“What happened while you were there?” asked Professor McGonagall.
Before answering, Harry looked around the table. The others seemed to be paying rapt attention. It occurred to him then that perhaps Dumbledore told McGonagall what he knew, but not the others, and she wanted Harry to be able to tell them himself.
“When we first arrived, we had landed on some sort of large rock next to a cliff. There was water—we had to swim across the water.” Harry closed his eyes, messaging his temples with his fingers, attempting to drudge up the details of the night that he had so strongly tried to block from his memory before. “And there was a crevice in the cliff that opened into a dark tunnel. Dumbledore—”
He stopped before continuing, realizing it was the first time he had uttered Dumbledore’s name in his explanation.
“He started walking around the tunnel walls—feeling the rocks with his fingers and talking under his breath. He told me he could feel magic in there—that he knew Voldemort had used magic there.”
McGonagall nodded in understanding. Moody shot her a look. “Albus knew Sensivency,” he said bluntly. “I never knew.”
“Nor did I,” answered McGonagall. Harry frowned, bewildered.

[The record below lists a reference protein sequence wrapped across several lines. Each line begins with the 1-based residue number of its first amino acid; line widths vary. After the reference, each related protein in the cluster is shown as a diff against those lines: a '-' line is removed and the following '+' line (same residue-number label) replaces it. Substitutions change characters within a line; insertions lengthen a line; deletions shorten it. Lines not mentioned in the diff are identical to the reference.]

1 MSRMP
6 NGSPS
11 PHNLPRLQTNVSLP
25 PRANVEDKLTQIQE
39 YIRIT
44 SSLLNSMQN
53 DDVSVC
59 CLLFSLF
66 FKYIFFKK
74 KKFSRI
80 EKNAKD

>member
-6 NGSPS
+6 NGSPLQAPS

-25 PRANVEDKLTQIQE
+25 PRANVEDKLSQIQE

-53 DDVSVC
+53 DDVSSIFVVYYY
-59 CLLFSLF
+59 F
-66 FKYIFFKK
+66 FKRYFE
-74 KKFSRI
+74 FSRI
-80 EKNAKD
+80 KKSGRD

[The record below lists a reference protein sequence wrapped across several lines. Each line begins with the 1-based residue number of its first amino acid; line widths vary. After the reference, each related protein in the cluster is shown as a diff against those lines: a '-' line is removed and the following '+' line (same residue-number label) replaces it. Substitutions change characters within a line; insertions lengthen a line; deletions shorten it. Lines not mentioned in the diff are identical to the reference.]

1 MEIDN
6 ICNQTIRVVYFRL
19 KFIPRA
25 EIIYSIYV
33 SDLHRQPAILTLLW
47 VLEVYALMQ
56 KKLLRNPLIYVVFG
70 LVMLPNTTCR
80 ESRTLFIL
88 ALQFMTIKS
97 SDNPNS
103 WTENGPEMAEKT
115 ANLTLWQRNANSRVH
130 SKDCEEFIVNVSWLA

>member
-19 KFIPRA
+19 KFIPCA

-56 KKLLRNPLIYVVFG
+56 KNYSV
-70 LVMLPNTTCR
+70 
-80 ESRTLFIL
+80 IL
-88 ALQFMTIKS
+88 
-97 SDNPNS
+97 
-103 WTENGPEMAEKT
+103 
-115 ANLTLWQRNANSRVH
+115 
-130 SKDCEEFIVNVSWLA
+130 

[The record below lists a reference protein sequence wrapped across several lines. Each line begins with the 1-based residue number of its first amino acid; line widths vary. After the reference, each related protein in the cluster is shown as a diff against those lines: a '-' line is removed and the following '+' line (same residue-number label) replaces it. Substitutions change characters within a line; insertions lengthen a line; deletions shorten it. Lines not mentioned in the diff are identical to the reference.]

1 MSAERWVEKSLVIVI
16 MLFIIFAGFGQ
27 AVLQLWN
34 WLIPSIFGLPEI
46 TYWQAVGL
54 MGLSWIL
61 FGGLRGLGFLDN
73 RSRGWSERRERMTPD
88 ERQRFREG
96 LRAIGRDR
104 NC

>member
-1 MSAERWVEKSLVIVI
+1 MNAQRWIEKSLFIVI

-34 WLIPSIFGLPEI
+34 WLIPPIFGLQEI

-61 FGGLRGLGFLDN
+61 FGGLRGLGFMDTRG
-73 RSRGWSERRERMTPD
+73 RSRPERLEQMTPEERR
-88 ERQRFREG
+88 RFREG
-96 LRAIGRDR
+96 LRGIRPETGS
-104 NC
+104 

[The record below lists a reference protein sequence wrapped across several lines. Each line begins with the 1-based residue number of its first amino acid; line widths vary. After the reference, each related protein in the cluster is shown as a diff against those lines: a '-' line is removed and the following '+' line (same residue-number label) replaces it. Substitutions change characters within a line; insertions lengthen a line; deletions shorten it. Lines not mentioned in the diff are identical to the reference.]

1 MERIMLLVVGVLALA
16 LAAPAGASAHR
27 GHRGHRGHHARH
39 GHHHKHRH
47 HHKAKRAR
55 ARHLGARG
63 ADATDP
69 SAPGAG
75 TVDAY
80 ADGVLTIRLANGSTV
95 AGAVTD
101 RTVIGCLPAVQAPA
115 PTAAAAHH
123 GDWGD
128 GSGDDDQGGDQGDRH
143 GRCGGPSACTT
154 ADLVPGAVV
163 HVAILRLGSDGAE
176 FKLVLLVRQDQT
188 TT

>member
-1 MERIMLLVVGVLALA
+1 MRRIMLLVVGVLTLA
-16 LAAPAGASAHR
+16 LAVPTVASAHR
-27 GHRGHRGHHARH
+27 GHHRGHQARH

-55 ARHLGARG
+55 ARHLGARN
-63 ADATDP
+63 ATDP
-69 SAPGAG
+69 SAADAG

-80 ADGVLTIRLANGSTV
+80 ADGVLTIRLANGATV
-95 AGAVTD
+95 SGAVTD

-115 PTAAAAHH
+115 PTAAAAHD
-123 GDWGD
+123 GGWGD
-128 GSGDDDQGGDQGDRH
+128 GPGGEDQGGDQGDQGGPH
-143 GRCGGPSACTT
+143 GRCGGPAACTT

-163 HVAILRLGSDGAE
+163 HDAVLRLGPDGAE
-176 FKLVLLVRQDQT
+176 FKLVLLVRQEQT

“Professor?” he said, hesitating. “Sensivency?”
“It’s an old technique—people say Merlin was the first. It allows the witch or wizard to… sense, for lack of a better word, the traces that magic leaves behind. Very, very few wizards still know about it, and even less can use it properly.”
“Professor, isn’t that like the Dementors? Mr. Weasley was saying that the Ministry suspects Dementors sensing magically populated areas,” inferred Harry.
“It is possible, but we are getting off topic. Please, continue.”
“Right. Well, when he was feeling around the rock walls, he said that there would need to be payment in order to pass through.”
“Payment?” This was from Mrs. Weasley, who sat with utmost attention in her chair, listening to Harry’s every word.
Harry nodded. “He said we needed to give blood to the rock door, so he cut himself. When the blood touched the wall, an arch-shaped part of the rock just…” he paused, searching for the right word, “vanished.” Now that he was talking about it, the details of that night came back vividly to Harry. He remembered just about everything as clearly as if it had happened days before.
“That wall opened up to another room with a giant lake. I remember I couldn’t see the whole room. It was so dark and so big that we couldn’t make out the other walls or the ceiling.”
“In the middle of the lake was a pedestal. Dumbledore thought that’s where the horcrux was. We walked around the shore until he stopped again. I think he was sensing for magic again—like in the tunnel—because he started feeling the air with his hand. He must have found something, because he grabbed at the air. When he tapped his fist, a chain appeared out of nowhere.”